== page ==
• Sales Representative – this is the person from the shop side of negotiation that is assigned to work on your show. They will need to approve any adds, substitutions, or other alterations to the package that may occur between the time that the bid for the show is approved and when it leaves the shop at the end of the build. Your Production Audio (or Advance, if applicable) will be liaising between Team Design and Team Shop on anywhere from a daily to hourly basis to make sure the show gets the gear it needs while staying within the agreed-upon budget.
  • Shop Key – think of them as the “boots on the ground” for the sales rep. Your shop key will pull all the gear that your show is going to use and bring it to your zone (the physical area on the shop floor where your show is being built). They will be a great resource throughout your build process when you think of extra things you need but forgot to ask for (or things that are on the show’s order but haven’t yet arrived in your build zone).

What tools should I bring?

Most of what you need can be provided either by the production or by your fellow shop hands, so definitely don’t feel like you have to go spend all your money on nice tools before you’ve even gotten your first shop paycheck! That said, once you do a few builds you may find it nice to have your own tools for certain tasks. A great way to carry them is in a Pelican case, and you will see many sound folks bringing theirs into the zone on the first day of a build. But do whatever works for you and your budget. Perishables such as tape, tie line, and zip ties will be purchased by the production; there is no need to bring your own.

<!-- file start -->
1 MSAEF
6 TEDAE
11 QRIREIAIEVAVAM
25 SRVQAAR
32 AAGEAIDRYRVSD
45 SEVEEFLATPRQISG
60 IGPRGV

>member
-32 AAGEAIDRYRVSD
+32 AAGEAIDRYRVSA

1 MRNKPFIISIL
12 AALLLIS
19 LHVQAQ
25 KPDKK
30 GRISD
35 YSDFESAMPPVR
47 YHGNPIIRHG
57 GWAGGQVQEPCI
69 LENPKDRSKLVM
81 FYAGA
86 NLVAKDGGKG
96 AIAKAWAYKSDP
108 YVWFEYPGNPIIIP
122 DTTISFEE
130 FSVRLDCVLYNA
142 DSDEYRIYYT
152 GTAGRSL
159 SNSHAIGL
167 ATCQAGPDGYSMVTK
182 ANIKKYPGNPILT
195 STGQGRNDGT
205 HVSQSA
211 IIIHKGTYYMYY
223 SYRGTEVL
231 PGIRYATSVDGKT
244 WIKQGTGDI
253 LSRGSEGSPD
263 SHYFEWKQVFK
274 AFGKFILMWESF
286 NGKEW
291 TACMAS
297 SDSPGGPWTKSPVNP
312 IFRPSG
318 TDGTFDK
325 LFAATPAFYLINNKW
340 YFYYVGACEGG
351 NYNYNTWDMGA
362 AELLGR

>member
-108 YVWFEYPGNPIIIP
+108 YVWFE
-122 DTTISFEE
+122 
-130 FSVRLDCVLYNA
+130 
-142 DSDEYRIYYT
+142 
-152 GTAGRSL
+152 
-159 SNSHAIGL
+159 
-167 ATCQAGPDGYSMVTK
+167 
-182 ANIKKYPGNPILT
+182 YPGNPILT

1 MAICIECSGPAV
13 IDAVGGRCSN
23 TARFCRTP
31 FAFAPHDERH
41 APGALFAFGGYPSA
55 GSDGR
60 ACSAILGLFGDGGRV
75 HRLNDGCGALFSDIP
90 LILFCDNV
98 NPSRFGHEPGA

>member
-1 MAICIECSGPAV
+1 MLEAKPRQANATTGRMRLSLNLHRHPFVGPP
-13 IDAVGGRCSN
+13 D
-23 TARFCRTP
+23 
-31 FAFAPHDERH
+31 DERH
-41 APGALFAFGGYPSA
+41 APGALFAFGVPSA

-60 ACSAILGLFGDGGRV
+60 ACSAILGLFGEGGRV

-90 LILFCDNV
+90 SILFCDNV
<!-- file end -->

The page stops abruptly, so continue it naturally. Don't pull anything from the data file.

Here is a list of the tools and other accessories that I like to have on hand for shop use: screw gun (plus a variety of bits); multi-tool; crappy knife for cutting electrical tape without gunking up your good knife; good knife for non-electrical tape jobs; tape measure; crescent wrench,; headlamp; flush cutters for cutting zip ties; scissors; screwdriver; a good pair of work gloves; Allen keys; jeweler’s screwdrivers or other precision bit set; pens/pencils, P-Touch label maker; cable tester; BNC tool; and my personal favorite: knee pads (for when you’re stuck on the ground building a rack or holding something).